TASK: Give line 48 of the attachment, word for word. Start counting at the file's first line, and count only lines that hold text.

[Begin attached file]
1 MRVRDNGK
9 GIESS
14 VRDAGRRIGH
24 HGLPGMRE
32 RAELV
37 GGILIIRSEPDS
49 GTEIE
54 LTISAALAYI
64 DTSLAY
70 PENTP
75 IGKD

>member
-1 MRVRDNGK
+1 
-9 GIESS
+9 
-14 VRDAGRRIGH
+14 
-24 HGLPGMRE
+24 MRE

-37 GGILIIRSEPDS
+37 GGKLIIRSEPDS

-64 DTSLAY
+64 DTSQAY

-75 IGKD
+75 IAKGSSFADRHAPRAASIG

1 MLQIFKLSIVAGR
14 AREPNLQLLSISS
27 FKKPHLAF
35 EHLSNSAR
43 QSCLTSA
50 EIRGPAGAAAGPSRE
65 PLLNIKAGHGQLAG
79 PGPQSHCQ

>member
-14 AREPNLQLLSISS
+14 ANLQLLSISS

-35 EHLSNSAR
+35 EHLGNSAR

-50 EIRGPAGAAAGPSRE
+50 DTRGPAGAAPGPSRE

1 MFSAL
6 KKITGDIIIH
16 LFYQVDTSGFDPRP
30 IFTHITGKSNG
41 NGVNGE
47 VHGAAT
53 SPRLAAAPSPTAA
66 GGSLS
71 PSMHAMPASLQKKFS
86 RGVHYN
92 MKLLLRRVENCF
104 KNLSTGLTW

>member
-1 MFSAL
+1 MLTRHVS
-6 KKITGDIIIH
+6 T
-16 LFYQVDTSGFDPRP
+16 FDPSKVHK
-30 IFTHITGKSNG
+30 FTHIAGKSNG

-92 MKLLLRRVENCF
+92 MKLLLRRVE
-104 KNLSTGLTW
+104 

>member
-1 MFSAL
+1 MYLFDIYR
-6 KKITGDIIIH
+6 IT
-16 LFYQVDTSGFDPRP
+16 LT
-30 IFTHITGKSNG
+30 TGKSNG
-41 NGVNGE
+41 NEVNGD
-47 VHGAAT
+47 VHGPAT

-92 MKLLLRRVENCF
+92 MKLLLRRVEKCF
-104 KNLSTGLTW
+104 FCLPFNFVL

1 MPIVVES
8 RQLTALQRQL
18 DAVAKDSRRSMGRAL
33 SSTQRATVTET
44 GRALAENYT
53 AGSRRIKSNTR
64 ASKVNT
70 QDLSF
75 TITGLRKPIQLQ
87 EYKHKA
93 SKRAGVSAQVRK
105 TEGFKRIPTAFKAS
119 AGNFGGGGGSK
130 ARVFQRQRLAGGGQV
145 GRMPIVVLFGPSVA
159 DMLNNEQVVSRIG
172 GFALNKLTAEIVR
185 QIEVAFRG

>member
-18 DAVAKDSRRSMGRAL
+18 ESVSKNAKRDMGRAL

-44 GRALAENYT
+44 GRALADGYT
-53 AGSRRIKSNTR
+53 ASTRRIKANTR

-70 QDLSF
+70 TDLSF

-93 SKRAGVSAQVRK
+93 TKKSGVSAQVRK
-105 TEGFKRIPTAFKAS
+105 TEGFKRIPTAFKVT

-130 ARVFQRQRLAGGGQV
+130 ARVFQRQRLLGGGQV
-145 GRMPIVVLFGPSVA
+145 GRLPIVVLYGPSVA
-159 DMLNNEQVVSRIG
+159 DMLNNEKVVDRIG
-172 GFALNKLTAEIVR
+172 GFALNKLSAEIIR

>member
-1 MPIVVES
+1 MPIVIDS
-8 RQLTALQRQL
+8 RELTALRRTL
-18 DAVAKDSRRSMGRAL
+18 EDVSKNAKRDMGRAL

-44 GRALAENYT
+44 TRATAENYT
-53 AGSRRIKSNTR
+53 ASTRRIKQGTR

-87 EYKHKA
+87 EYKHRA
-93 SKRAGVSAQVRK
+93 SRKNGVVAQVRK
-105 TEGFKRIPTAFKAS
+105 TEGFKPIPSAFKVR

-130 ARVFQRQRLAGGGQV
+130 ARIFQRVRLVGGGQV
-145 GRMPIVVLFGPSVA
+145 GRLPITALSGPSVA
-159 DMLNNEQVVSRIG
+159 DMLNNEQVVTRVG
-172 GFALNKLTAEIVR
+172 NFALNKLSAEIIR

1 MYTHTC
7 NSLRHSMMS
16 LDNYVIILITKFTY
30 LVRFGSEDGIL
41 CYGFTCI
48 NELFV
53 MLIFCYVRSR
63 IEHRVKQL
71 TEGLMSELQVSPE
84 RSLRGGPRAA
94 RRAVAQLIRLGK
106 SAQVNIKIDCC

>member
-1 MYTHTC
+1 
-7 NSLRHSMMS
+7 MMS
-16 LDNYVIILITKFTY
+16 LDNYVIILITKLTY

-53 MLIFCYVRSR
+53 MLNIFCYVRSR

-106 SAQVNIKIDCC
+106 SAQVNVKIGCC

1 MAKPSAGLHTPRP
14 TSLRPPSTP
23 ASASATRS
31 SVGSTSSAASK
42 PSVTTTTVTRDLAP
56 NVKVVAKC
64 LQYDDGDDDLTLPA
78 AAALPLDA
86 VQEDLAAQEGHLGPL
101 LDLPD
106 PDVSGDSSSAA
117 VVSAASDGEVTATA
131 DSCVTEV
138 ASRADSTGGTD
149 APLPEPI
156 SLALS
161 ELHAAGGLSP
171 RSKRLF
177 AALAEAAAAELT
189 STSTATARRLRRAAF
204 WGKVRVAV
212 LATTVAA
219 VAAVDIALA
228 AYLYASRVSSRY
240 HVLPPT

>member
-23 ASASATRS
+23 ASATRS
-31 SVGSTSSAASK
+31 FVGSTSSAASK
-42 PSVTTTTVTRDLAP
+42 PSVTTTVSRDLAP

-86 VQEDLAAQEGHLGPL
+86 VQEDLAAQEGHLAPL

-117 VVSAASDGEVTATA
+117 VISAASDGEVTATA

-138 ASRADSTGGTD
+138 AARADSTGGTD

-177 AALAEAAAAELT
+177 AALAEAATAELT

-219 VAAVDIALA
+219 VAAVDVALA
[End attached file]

53 SPRLAAAPSPTAA